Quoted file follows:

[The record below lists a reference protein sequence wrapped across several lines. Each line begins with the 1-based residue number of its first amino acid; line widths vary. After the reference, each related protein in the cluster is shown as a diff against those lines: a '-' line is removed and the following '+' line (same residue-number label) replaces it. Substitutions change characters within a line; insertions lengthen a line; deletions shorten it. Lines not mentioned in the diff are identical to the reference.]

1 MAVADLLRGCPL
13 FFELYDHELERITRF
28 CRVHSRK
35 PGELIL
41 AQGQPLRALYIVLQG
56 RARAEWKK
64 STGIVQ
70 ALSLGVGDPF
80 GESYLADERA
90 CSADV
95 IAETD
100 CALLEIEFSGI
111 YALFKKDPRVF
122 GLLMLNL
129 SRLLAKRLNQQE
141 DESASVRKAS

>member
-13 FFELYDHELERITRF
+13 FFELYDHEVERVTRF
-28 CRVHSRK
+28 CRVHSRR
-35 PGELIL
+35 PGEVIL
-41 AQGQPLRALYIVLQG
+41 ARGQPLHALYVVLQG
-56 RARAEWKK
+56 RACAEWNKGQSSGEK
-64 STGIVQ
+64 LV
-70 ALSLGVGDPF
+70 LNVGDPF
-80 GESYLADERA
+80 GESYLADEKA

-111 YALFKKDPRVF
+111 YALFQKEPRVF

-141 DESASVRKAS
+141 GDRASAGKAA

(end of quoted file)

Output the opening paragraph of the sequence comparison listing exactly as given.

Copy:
[The record below lists a reference protein sequence wrapped across several lines. Each line begins with the 1-based residue number of its first amino acid; line widths vary. After the reference, each related protein in the cluster is shown as a diff against those lines: a '-' line is removed and the following '+' line (same residue-number label) replaces it. Substitutions change characters within a line; insertions lengthen a line; deletions shorten it. Lines not mentioned in the diff are identical to the reference.]